• Baby needs to open the mouth WIDE and the breast is to be offered when the mouth is the widest. To initiate the gapping and open jaw, bring the nipple to baby’s nose. When the babe opens the mouth wide, bring the baby to the breast from below in the same way one would eat a thick sandwich. If the baby’s mouth is not fully opened, use a finger to gently open the jaw by gently pressing down on the lower chin.
• When in the hospital, a sock with the foot cut out can be used as an arm sleeve to cover the hospital bands and IVs.
~ A few simple analogies/images that help guide breastfeeding mothers during the first few weeks~
Breasts are NOT Utters!
• Mothers nursing newborn infants will swear their breasts are utters; they are not! When the baby latches and suckles at the breast, the infant is stimulating a complex neurological pathway that allows the mother to synthesize breast milk during the breastfeeding session. This physiology really makes sense to the mother nursing an older infant or toddler, not to the mother of a newborn.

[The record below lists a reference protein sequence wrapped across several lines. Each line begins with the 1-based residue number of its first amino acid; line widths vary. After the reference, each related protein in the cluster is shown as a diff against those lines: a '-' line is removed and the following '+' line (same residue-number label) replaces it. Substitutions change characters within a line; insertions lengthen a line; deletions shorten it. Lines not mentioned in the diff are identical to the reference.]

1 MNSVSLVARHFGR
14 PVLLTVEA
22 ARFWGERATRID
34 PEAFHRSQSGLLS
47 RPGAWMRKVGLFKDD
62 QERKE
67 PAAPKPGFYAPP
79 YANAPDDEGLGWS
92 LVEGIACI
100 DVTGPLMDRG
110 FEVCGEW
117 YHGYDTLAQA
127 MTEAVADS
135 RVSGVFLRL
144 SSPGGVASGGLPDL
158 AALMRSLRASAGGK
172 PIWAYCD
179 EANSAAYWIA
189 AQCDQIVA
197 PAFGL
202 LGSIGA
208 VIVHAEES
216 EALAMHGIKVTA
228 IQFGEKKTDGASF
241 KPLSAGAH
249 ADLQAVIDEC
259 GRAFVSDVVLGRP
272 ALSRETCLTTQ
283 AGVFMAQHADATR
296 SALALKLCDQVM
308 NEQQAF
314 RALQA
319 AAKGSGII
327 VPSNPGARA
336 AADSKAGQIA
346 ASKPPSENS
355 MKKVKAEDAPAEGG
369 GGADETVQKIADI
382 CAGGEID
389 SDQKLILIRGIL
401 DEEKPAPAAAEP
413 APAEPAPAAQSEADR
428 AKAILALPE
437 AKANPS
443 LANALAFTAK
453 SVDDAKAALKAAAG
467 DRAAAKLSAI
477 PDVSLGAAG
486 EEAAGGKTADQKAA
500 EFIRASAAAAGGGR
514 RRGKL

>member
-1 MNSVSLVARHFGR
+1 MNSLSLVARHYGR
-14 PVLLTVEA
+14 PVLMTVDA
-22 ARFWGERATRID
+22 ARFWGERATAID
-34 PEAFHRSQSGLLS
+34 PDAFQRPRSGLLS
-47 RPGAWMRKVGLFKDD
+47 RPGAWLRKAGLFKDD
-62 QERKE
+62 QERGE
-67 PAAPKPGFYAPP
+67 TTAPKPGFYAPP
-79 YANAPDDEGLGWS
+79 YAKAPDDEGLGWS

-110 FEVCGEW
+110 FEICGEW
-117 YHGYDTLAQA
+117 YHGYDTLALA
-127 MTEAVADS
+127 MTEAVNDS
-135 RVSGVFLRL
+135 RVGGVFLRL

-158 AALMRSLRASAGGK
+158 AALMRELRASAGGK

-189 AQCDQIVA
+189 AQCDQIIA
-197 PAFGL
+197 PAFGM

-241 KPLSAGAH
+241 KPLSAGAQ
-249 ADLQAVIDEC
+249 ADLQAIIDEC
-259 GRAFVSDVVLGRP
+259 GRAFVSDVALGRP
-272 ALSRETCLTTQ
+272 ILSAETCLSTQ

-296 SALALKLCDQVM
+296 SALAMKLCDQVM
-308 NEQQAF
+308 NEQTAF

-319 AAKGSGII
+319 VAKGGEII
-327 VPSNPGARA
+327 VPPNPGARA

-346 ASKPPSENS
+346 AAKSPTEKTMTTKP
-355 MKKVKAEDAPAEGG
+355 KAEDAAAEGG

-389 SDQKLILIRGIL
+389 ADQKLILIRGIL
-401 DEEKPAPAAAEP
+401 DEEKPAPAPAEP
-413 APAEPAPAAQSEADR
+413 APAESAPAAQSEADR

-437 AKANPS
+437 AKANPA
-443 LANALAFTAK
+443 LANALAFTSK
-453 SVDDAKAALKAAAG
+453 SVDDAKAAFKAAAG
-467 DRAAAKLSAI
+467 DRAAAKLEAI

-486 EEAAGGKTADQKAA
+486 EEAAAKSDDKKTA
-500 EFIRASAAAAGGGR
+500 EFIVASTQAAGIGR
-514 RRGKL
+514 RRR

The Sink Analogy ~ it summarizes breast milk production and mom-baby physiology!
• In order for the mother to produce milk, the breast needs to be emptied frequently (remember 8-12 times/24 hours for the first few months). The “milk production” threshold for ultimate milk production is between weeks 2 and 5. If milk accumulates in the breast (aka engorgement), the congestion of milk is the physiologic mechanism to slow down milk production and eventually (in 3-4 days), cease milk production all together. This is how mothers wean their babies from the breast (or wean their bodies from making milk.) If the milk is not being “moved”, engorged breasts can result and are very painful. Engorgement is NOT the norm